One indication of this has been given by the minister of family and disability, Lorenzo Fontana, who voiced his support for the traditional family and called civil unions between people of the same sex “filthy” (“schifezze”).

He also stated, in the publication Corriere della sera, that a “normal family” is made of a mother, a father, and children, denying the existence of same-sex parents, and all families that do not correspond with his definition of nuclear family.

Following Fontana’s statement, many LGBTI organizations voiced their concerns for fundamental human rights in the new government.

“How could a minister of a country publicly say that our children and us do not exist, when our children are perfectly integrated into the society, school, among their peers, and also when the Constitutional Court, the Supreme Court of Cassation, and many municipalities register our children at birth, and legally recognize our rights as a family, before the Italian state?” Marilena Grassadonia, the president of Famiglie Arcobaleno, said.

To date, Italy is still a place where being LGBTI strongly impacts on one’s equality (which Liberties member the Italian Coalition for Civil Liberties and Rights examines in its guide to the 2018 Italian elections).

While considerable efforts have been made to improve the situation, the need to reform rules on what constitutes a family – and generally speaking, to stop any form of homo-bi-transphobia – is not on the government’s agenda.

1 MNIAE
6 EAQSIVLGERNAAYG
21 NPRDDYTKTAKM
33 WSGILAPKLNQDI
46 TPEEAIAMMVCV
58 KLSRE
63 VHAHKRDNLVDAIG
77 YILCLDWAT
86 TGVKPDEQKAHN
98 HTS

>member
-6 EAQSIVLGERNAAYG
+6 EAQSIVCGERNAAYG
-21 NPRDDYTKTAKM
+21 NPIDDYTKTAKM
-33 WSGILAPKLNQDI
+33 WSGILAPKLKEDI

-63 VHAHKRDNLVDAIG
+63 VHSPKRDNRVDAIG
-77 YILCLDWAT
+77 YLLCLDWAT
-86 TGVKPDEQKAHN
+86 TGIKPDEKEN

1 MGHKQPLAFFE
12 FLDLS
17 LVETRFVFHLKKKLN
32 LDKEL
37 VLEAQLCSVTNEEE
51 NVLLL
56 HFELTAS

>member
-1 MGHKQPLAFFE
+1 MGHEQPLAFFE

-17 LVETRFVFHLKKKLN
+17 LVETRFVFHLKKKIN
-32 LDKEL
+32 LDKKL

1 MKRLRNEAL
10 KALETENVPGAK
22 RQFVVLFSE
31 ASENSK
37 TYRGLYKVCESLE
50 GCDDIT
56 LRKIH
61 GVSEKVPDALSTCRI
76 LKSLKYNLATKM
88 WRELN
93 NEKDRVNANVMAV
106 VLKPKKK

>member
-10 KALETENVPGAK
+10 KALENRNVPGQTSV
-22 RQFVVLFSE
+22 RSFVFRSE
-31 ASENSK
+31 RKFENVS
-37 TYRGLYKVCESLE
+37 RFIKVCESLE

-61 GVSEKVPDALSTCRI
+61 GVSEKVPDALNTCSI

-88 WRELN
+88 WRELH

Mobilizing for the protection of LGBTI rights

Pride Month 2018 is particularly important for enhancing LGBTI rights in Italy. Pride Month started in Bergamo on 19 May and will end in September with Gay Pride Palermo (here are the official dates of all events).

On 9 June, Gay Pride Rome brought together thousands of people marching under the slogan “Rainbow Brigades, the liberation continues.” Prominent figures, such as Tina Costa – a key member of the Brigate Garibaldi – took part.

Intersectionality stresses the importance of considering an individual’s combination of group memberships and identities to more thoroughly understand the individual’s unique social experiences and worldview, paving the way for opportunities of individual integration and acceptance.

Pride Month pushes people against the backdrop of diversity to champion equal rights. This is the spirit of Magen David Keshet Italy, an independent organisation that unites LGBTI Jews, which participated in Gay Pride Rome to promote and support the LGBTI community in its fight for rights.

Pride Month should also not be seen as an event for minorities only. According to a young activist, Irene: “I’m straight, but I think it’s important to be here. [I’m here] to fight for freedom, to fight for the right to be who you want to be, to fight for happiness.”

Although the mayor of Rome did not take part in the event, Chiara Appendino, the mayor of Turin, marched with many locals and tourists who participated in Gay Pride Turin. Gay Pride Parades will take place in many other Italian cities, including in Milan on 30 June, in Bologna on 7 July, and in Naples on 14 July.

Forty-nine years following the Stonewall revolts, Gay Pride will once again be an opportunity for people to march for their rights and overcome the idea of heteronormativity.

Opposing discrimination and championing equality should not be limited to a specific date, and only through working on these values daily can truly contribute to create a more inclusive society and politics.